How Do These Airborne Specs Look?

Discussion in 'rec.bicycles.marketplace' started by NYC XYZ, Jul 22, 2005.

  1. NYC XYZ

    NYC XYZ Guest

    Vis-a-vis the price, anyway -- $1,300 for 19-lb. bikes!!

    http://www.airborne.net/eready/janette/Store/05LXTI-special.asp

    http://www.airborne.net/eready/janette/store/05TB-special.asp


    The first link is to a TITANIUM frame upright, while the second is for
    the Thunderbolt with an aluminum frame. Oddly enough, the aluminum
    bike weighs slightly less than the titanium one?? Components, I
    suppose -- so what do y'all think of 'em?

    For example...caliper brakes?? 9-speed cassette??

    Which one would you get, if these were the choices?

    How do they compare to your current bike -- etc.?
     
    Tags:


  2. NYC XYZ

    NYC XYZ Guest

    Actually, they're $1,200 -- hot deal?

    And how's this seat?

    http://pedalpusherbikeshop.com/site/itemdetails.cfm?ID=438&Catalog=39&sort=3rdcharacter


    TIA!



    NYC XYZ wrote:
    > Vis-a-vis the price, anyway -- $1,300 for 19-lb. bikes!!
    >
    > http://www.airborne.net/eready/janette/Store/05LXTI-special.asp
    >
    > http://www.airborne.net/eready/janette/store/05TB-special.asp
    >
    >
    > The first link is to a TITANIUM frame upright, while the second is for
    > the Thunderbolt with an aluminum frame. Oddly enough, the aluminum
    > bike weighs slightly less than the titanium one?? Components, I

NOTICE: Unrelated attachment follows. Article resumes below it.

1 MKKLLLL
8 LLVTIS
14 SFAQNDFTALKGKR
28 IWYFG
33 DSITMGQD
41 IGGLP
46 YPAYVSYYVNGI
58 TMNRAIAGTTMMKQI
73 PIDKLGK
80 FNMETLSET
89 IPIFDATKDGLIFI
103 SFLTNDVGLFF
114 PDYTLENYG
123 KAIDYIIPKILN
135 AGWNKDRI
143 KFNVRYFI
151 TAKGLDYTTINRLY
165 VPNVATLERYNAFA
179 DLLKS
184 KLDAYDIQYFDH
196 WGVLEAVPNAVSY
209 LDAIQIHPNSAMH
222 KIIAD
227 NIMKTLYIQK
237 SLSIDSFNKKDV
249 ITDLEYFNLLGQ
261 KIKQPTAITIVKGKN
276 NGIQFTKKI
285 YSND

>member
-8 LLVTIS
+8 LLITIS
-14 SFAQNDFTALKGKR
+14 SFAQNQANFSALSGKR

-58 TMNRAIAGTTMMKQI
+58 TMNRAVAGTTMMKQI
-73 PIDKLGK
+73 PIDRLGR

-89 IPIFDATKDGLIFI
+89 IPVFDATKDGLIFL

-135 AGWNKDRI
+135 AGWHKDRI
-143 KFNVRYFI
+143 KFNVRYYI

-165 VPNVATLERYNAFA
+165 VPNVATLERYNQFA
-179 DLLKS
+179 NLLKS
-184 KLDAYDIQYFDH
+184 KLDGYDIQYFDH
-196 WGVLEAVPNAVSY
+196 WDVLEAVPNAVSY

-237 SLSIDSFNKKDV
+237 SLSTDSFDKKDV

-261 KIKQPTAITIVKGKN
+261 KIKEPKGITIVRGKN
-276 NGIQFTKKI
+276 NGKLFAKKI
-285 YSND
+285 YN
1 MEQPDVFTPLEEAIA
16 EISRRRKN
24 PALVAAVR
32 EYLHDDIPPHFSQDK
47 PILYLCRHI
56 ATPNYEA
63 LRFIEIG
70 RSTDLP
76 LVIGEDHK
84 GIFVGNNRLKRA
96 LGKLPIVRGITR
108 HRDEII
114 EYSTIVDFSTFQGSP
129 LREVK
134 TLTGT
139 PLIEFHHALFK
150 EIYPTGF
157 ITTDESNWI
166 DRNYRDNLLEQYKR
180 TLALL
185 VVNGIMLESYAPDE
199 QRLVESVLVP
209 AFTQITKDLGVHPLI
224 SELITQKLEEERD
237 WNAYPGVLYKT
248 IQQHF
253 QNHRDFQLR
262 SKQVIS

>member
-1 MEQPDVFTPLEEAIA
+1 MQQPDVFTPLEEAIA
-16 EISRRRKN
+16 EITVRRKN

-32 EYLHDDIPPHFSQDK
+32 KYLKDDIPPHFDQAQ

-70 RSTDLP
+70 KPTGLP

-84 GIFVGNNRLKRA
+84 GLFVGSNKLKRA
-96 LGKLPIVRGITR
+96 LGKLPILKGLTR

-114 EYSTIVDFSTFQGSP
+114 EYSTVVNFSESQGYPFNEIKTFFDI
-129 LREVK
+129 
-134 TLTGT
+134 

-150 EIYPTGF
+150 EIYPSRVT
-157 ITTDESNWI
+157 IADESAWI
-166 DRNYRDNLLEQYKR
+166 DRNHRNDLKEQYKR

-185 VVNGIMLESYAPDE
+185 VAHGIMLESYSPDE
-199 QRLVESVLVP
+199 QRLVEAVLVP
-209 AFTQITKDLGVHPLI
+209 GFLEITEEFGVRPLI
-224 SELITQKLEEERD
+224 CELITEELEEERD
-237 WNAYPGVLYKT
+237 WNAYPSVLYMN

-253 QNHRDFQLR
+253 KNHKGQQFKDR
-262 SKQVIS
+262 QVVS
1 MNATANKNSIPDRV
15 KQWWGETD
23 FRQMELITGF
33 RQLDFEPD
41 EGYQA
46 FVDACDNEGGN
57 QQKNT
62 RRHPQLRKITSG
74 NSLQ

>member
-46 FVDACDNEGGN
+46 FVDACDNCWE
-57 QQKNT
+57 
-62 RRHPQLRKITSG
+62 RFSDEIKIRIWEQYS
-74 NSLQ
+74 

> suppose -- so what do y'all think of 'em?
    >
    > For example...caliper brakes?? 9-speed cassette??
    >
    > Which one would you get, if these were the choices?
    >
    > How do they compare to your current bike -- etc.?
     
  3. Rich Clark

    Rich Clark Guest

    "NYC XYZ" <[email protected]> wrote in message
    news:[email protected]
    > Vis-a-vis the price, anyway -- $1,300 for 19-lb. bikes!!
    >
    > http://www.airborne.net/eready/janette/Store/05LXTI-special.asp
    >
    > http://www.airborne.net/eready/janette/store/05TB-special.asp
    >
    >
    > The first link is to a TITANIUM frame upright, while the second is for
    > the Thunderbolt with an aluminum frame. Oddly enough, the aluminum
    > bike weighs slightly less than the titanium one?? Components, I
    > suppose -- so what do y'all think of 'em?
    >
    > For example...caliper brakes?? 9-speed cassette??
    >
    > Which one would you get, if these were the choices?
    >
    > How do they compare to your current bike -- etc.?


    One is a flat bar bike, the other is a drop bar bike. They are not
    comparable. If you don't know whether you're in the market for one or the
    other, you shouldn't be considering either one.

    I can attest to the quality and overall wonderfulness of the Airborne Carpe